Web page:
When it comes to tcpdump most admins fall into two categories; they either know tcpdump and all of its flags like the back of their hand, or they kind of know it but need to use a reference for anything outside of the basic usage. The reason for this is because tcpdump is a pretty advanced command and it is pretty easy to get into the depths of how networking works when using it.
If you haven’t seen it yet there is a new troubleshooting tool out called sysdig. It’s been touted as strace meets tcpdump and well, it seems like it is living up to the hype. I would actually rather compare sysdig to SystemTap meets tcpdump, as it has the command line syntax of tcpdump but the power of SystemTap.
In this article I am going to cover some basic and cool examples for sysdig, for a more complete list you can look over the sysdig wiki.
Before the advent of a distributed domain name system; networked computers used local files to map hostnames to IP addresses. On Unix systems this file was named /etc/hosts or “the hosts file”. In those days, networks were small and managing a file with a handful of hosts was easy. However as the networks grew so did the methods of mapping hostnames and IP addresses.
In modern days with the internet totaling at somewhere around 246 million domain names (as of 2012) the hosts file has been replaced with a more scalable distributed DNS service.
Recently while working on a system that uses EMC PowerPath, I ran into a little issue after rebooting.
The Issue fsck.ext3: No such file or directory while trying to open /dev/emcpowera1 /dev/emcpowera1: The superblock could not be read or does not describe a correct ext2 filesystem. The Cause The root cause of this issue is pretty simple when a Linux system boots it performs file system checks on file systems listed within the /etc/fstab file.
Adding static routes in Linux can be troublesome, but also absolutely necessary depending on your network configuration. I call static routes troublesome because they can often be the cause of long troubleshooting sessions wondering why one server can’t connect to another.
This is especially true when dealing with teams that may not fully understand or know the remote servers IP configuration.
The Default Route Linux, like any other OS has a routing table that determines what is the next hop for every packet.
In one of the first posts of this blog I covered some basic SystemTap functionality from an email that I sent to members of my team, but I have always felt that I haven’t given SystemTap as thorough of an article as this incredible tool deserves. Today I want to correct that.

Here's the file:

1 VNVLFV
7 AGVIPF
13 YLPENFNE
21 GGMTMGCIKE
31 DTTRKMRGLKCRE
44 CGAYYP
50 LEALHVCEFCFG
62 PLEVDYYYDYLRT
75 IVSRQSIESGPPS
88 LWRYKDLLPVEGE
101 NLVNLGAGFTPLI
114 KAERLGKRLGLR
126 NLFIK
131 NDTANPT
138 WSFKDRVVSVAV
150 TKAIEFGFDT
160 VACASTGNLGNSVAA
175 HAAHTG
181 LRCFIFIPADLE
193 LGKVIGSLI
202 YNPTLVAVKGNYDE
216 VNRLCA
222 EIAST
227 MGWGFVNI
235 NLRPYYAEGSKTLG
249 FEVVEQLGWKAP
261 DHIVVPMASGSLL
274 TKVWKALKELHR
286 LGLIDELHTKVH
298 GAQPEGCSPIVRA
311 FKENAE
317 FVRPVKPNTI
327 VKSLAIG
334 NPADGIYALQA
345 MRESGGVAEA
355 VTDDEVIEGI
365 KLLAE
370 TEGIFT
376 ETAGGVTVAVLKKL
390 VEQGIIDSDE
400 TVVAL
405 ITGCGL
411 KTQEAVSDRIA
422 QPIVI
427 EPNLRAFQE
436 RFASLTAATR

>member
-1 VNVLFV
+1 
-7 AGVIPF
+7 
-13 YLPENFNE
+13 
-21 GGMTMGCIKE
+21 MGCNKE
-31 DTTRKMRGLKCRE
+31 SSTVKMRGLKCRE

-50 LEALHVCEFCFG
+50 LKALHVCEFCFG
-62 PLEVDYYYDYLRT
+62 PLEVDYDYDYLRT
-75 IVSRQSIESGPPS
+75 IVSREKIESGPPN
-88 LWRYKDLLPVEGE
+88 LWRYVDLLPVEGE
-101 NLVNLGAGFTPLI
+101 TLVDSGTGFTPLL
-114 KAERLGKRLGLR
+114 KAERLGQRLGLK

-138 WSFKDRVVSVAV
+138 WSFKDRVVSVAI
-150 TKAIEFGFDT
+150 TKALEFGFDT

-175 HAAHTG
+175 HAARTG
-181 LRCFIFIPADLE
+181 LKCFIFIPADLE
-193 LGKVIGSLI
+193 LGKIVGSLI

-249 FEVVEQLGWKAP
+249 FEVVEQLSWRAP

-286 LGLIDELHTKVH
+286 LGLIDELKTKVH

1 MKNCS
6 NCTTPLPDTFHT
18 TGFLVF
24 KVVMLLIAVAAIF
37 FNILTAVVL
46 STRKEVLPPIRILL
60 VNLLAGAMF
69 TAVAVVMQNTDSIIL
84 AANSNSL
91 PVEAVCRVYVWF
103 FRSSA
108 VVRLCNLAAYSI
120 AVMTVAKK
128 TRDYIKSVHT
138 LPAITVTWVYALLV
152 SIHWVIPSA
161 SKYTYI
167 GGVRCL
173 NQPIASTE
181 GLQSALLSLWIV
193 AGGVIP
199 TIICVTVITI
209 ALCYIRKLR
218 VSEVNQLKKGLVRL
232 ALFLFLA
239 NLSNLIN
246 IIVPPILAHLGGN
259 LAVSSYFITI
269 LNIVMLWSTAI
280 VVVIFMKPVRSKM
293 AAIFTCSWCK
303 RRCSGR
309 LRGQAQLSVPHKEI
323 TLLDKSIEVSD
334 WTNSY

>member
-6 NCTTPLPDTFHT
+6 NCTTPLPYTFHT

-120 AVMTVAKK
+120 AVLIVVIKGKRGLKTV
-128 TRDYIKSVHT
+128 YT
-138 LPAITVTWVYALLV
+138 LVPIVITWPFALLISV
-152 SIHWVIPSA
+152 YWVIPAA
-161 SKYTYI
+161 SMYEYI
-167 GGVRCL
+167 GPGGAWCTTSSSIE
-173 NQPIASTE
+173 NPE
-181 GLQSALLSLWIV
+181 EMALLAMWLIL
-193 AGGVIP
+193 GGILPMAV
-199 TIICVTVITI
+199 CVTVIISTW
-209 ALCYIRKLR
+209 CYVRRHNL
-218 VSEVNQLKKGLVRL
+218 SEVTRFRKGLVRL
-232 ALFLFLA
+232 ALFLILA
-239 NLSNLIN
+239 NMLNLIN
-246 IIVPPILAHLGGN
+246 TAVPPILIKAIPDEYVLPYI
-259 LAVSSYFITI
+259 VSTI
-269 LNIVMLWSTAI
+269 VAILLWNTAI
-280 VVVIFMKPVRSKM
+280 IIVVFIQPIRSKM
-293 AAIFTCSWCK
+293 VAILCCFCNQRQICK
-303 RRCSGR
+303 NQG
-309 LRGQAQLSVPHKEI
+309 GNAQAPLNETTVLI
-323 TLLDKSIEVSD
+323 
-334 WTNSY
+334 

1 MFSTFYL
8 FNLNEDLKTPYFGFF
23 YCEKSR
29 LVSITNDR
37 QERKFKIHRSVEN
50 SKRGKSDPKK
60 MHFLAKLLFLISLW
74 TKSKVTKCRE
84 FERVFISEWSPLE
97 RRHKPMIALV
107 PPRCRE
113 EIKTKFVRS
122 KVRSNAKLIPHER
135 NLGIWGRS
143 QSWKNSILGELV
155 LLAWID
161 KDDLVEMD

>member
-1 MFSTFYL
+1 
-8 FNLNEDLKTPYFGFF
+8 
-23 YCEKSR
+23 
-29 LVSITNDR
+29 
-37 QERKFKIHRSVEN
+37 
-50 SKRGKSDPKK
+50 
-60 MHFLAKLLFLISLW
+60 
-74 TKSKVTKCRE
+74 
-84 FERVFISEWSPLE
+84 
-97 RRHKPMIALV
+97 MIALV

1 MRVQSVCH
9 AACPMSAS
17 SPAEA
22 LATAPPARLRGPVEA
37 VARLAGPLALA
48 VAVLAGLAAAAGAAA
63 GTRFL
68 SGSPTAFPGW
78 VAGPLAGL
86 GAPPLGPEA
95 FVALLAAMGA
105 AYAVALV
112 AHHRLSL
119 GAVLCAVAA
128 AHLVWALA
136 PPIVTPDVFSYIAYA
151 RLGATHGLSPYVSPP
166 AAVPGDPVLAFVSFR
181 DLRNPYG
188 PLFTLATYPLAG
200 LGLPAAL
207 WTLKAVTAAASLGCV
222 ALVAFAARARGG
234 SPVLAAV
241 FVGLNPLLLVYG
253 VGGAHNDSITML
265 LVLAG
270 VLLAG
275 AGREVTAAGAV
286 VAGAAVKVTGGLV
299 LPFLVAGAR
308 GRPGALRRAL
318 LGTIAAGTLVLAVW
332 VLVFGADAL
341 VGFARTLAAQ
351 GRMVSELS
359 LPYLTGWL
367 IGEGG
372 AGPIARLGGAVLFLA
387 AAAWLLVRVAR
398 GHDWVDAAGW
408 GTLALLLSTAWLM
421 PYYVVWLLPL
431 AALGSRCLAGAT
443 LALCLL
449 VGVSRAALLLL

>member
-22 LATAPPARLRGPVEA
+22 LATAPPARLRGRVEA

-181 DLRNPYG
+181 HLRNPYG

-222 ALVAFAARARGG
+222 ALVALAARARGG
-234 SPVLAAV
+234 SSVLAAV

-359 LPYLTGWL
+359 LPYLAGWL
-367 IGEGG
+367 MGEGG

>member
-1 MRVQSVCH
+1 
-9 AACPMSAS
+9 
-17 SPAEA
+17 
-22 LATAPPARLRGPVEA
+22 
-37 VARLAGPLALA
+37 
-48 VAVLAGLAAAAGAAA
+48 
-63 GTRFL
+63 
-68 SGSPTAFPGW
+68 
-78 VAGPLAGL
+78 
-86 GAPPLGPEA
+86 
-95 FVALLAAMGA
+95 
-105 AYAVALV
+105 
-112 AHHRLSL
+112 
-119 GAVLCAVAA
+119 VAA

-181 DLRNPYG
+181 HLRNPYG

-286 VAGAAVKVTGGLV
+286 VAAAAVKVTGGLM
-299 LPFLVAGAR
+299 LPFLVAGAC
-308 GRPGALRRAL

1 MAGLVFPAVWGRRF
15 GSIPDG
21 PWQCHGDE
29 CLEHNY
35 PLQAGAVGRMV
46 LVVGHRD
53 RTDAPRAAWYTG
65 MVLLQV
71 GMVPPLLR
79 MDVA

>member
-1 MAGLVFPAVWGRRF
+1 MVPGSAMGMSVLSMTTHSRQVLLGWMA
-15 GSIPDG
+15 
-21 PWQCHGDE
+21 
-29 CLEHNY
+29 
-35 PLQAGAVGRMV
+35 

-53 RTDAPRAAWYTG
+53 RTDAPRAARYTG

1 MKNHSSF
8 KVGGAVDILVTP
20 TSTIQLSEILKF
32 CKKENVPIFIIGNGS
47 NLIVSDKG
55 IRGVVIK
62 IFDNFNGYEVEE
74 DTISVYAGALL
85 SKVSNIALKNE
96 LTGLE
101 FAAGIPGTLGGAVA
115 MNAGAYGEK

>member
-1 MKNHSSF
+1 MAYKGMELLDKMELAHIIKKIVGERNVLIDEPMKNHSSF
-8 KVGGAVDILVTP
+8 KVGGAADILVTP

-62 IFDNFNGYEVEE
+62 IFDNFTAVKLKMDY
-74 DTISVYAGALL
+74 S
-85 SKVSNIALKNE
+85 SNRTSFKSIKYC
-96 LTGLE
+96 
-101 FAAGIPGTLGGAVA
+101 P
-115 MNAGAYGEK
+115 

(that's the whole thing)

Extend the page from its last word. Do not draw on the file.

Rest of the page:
For today’s article I will show how to compile SystemTap scripts on one server while running the compiled module on a production server without installing debug-info or devel packages in production.
Linux has many tools available for troubleshooting some are easy to use, some are more advanced.
I/O Wait is an issue that requires use of some of the more advanced tools as well as an advanced usage of some of the basic tools. The reason I/O Wait is difficult to troubleshoot is due to the fact that by default there are plenty of tools to tell you that your system is I/O bound, but not as many that can narrow the problem to a specific process or processes.
Zombies don’t just appear in scary movies anymore, sometimes they also appear on your Linux systems; but don’t fret they are mostly harmless.
What is a Zombie Process? Before we get started I wanted to first cover what exactly a Zombie process is.
Linux and Unix both have the ability for a process to create a sub process otherwise known as a “Child Process”. Once a process creates a new sub process the first process then becomes a “Parent Process” as it has spawned a child process during its execution.
Today I want to cover one of the best troubleshooting tools in any sysadmins arsenal; strace. Strace is a command that will trace the system calls and signals from a specified command. What does that mean in layman’s terms? Strace will output all of the inner workings of a process you run it against.
If a process opens a file or binds a port, strace will print that action; it is a great utility for troubleshooting when a process is not behaving as expected and you can’t find any reason in the commands output or log files.
Cron is a time based scheduled task daemon that runs on most common Unix/Linux distributions. Because cronjobs are time based sometimes it is necessary to validate that the job ran at the scheduled time. Sometimes people will configure a cron to send the output of the script to a user via system mail or redirect the output to a file; however not all crons are setup the same and many times they may be configured to send output to /dev/null hindering any ability to validate the job ran.